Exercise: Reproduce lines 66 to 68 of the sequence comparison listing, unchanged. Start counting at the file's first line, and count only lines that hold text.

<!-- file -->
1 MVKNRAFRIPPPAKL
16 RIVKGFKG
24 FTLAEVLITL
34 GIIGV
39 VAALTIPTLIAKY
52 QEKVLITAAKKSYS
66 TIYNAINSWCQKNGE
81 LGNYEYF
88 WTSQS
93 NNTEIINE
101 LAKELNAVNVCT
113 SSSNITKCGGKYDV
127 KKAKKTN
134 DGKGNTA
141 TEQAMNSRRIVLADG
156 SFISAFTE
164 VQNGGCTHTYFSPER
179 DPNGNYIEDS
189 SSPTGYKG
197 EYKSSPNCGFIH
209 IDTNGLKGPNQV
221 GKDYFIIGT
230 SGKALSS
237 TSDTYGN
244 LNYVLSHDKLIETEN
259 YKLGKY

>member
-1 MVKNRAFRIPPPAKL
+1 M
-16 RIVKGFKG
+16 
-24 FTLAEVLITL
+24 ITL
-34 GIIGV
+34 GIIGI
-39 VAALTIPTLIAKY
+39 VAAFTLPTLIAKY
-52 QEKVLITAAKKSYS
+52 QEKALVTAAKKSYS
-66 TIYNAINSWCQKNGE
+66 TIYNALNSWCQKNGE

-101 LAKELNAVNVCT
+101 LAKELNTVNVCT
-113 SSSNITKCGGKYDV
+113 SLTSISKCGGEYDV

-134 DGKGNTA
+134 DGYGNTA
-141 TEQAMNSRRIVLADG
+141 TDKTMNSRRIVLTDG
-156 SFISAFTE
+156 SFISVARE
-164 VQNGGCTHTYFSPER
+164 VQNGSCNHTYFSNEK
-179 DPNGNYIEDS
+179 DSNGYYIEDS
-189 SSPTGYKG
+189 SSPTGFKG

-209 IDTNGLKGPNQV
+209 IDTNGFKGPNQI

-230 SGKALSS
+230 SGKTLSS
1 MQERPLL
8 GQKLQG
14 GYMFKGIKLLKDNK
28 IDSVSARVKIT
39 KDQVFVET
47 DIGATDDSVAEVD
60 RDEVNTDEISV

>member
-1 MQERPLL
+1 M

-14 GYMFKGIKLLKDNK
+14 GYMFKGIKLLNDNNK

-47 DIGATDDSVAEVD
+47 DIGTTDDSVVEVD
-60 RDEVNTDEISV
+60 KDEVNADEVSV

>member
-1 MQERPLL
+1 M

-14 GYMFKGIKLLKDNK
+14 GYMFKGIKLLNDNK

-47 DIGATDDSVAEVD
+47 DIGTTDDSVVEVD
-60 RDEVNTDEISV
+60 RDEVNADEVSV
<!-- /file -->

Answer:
39 KDQVFVET
47 DIGATDDSVAEVD
60 RDEVNTDEISV